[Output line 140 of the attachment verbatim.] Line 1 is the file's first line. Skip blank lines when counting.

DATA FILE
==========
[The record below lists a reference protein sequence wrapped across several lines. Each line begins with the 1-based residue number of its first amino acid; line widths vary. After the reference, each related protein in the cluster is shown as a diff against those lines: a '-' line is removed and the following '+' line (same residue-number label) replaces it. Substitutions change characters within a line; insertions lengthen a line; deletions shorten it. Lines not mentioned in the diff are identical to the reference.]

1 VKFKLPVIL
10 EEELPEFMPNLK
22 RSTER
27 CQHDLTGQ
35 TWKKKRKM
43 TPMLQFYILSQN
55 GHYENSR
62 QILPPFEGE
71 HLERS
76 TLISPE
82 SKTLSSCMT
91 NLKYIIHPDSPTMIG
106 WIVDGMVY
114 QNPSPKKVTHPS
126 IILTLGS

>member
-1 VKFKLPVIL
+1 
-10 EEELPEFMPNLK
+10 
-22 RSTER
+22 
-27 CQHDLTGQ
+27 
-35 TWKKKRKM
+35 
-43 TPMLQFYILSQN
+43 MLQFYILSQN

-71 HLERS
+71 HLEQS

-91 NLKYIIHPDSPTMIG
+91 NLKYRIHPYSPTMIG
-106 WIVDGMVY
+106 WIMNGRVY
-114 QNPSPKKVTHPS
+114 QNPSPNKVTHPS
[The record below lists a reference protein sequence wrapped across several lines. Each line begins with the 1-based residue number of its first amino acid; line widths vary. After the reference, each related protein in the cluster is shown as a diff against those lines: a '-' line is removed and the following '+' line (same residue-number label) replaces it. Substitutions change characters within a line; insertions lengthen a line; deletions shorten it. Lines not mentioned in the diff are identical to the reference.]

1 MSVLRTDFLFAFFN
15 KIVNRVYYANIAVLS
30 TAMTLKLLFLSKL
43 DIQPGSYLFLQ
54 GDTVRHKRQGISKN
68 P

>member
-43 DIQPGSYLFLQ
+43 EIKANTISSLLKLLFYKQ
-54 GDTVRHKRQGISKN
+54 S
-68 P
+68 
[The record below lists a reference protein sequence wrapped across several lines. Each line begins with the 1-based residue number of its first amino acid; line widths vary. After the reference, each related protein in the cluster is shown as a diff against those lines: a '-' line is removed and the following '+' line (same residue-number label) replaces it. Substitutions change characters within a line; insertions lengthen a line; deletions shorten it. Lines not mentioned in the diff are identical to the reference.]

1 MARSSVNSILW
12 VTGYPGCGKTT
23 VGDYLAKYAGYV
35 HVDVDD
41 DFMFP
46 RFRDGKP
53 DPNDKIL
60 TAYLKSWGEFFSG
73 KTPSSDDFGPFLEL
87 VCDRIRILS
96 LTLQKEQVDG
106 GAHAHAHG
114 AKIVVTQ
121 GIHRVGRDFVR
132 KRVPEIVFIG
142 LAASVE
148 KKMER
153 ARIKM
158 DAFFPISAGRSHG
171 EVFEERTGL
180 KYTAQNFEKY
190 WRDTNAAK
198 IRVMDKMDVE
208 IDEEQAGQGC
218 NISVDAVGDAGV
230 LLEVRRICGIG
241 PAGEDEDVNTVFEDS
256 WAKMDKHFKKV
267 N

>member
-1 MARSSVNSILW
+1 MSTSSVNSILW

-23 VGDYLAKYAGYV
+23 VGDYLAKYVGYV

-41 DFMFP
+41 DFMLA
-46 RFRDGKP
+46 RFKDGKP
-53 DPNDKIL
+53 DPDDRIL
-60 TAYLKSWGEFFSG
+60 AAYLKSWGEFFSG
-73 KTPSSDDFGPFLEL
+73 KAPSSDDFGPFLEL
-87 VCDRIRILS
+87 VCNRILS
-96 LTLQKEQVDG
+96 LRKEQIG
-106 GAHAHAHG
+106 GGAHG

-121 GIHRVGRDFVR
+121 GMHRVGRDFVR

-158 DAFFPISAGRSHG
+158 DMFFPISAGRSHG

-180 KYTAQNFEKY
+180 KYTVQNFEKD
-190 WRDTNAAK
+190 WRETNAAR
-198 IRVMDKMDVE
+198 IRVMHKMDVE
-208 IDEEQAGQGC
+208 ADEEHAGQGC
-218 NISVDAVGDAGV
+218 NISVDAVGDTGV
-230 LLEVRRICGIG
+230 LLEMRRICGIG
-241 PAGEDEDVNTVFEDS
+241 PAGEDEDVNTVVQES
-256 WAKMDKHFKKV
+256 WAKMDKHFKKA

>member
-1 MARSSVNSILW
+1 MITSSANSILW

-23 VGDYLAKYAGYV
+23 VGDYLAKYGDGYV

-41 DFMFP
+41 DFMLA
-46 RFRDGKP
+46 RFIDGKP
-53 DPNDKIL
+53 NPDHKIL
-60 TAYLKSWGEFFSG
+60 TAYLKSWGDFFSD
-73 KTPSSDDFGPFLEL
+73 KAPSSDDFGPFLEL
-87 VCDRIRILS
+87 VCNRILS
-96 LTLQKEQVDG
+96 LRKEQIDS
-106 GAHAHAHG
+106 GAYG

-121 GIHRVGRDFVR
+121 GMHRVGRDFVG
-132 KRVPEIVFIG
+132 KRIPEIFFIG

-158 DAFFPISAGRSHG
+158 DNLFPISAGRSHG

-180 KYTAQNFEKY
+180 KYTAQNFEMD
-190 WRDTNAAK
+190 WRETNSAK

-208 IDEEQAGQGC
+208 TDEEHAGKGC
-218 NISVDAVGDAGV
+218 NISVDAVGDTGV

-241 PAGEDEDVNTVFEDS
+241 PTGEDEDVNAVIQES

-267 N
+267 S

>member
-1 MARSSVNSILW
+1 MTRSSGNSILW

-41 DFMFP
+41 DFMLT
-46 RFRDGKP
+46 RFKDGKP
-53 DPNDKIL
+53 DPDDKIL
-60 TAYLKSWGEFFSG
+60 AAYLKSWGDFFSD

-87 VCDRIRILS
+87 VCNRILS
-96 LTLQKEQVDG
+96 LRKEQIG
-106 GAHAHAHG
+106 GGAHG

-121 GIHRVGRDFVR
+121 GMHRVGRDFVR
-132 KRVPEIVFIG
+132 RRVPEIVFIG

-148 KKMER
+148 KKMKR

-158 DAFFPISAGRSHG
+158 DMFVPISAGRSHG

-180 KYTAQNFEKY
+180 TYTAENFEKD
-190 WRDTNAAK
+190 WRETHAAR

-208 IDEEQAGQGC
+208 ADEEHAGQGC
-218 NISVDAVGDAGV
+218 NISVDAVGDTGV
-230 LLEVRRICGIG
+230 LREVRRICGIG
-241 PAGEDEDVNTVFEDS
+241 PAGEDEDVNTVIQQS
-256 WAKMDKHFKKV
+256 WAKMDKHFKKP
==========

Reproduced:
-96 LTLQKEQVDG